By Julie Ingwersen
CHICAGO, Jan 17 (Reuters) – Chicago Board of Trade (CBOT) corn and soybean futures rallied to multi-month highs on Tuesday as signs of export demand and follow-through support from last week’s bullish U.S. government supply/demand reports overshadowed early pressure from wetter South American weather forecasts, traders said.
Wheat followed the higher trend.
CBOT March corn CH3 settled up 10-1/4 cents at $6.85-1/4 per bushel after reaching $6.87, its highest level since Nov. 4. March soybeans SH3 ended up 12 cents at $15.39-3/4 a bushel after rising to $15.41, the contract’s highest level since mid-June. March wheat WH3 finished up 8 cents at $7.51-3/4 a bushel.
Technical buying accelerated in corn as the March contract pushed above its 200-day moving average near $6.78.
The markets got a boost after the U.S. Department of Agriculture (USDA) confirmed private sales of 150,000 tonnes of U.S. corn to Colombia and 119,000 tonnes of soybeans to unknown destinations.
Weekly export inspections data also lent support, with the USDA reporting 774,461 tonnes of U.S. corn and 2.075 million tonnes of soybeans inspected for export in the latest week, both above a range of trade expectations.
Futures rallied from early declines tied to weekend rains in Brazil’s crop belt and forecasts for much-needed showers in Argentina’s crop belt.
“We’ve had those (weather forecasts) come out and then not materialize. Until we see an end to some of the dryness down there, (traders) are going to be supporting this market,” said Sherman Newlin, an analyst with Risk Management Commodities.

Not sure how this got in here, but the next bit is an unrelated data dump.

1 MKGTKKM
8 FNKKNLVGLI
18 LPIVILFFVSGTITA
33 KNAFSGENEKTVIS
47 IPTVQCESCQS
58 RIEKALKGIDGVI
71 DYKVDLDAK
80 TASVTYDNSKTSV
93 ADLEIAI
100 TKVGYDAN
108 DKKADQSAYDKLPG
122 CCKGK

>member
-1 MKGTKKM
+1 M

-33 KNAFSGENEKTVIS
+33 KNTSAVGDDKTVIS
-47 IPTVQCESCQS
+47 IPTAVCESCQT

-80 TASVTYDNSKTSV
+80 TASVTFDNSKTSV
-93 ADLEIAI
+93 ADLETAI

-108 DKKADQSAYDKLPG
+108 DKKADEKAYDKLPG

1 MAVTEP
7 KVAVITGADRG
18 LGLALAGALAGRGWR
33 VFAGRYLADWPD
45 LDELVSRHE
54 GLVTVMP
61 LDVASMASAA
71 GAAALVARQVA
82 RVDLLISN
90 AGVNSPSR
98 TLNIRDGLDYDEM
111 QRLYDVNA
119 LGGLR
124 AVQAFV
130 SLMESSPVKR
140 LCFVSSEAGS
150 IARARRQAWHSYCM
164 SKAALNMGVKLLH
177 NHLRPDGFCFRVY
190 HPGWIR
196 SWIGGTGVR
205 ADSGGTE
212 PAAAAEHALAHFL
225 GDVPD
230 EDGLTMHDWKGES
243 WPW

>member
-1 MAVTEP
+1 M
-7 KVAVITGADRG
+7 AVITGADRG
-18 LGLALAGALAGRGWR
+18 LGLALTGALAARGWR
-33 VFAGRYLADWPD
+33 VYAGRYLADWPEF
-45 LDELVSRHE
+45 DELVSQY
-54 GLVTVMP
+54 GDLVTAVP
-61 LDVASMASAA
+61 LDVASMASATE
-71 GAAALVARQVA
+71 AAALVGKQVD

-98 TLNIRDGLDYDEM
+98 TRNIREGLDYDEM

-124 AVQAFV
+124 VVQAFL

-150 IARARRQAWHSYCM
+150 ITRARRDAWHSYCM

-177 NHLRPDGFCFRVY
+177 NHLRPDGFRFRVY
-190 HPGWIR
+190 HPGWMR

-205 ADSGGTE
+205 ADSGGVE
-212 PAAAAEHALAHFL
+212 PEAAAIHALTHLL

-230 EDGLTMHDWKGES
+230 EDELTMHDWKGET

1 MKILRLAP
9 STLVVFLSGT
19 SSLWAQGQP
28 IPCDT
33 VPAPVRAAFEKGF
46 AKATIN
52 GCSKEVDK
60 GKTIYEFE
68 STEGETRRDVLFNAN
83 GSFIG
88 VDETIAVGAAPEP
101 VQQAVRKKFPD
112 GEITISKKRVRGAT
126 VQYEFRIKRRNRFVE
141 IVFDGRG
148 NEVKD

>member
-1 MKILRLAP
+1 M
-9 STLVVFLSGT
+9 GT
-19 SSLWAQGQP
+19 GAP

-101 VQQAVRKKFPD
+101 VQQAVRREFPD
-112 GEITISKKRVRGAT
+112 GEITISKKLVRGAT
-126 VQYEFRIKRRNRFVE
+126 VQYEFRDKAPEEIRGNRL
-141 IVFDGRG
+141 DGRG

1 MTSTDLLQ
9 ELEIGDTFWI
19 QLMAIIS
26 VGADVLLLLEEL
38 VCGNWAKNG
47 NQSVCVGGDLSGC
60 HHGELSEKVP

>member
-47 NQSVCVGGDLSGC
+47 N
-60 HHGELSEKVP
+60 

Traders continue to digest the USDA’s Jan. 12 stocks and supply/demand reports that showed smaller-than-expected U.S. grain supplies as of Dec. 1.
“Fund managers jumped back on the bandwagon of buyers that received support from Thursday’s USDA … crop report,” StoneX chief commodities economist Arlan Suderman wrote in a client note. “That rally seemed to lack conviction on Friday ahead of the three-day holiday weekend, resulting in the overnight selling, but the buying returned today.”
Remarks by Russian President Vladimir Putin that his country should maintain stocks and not export all its agricultural supplies drew attention to geopolitical risks as Russia’s invasion of Ukraine continues.
Meanwhile, Algeria’s state grains agency OAIC bought milling wheat in an international tender, with quantities estimated in initial assessments by European traders at 510,000 tonnes to 600,000 tonnes.
(Reporting by Julie Ingwersen; Editing by Andrea Ricci and Leslie Adler)
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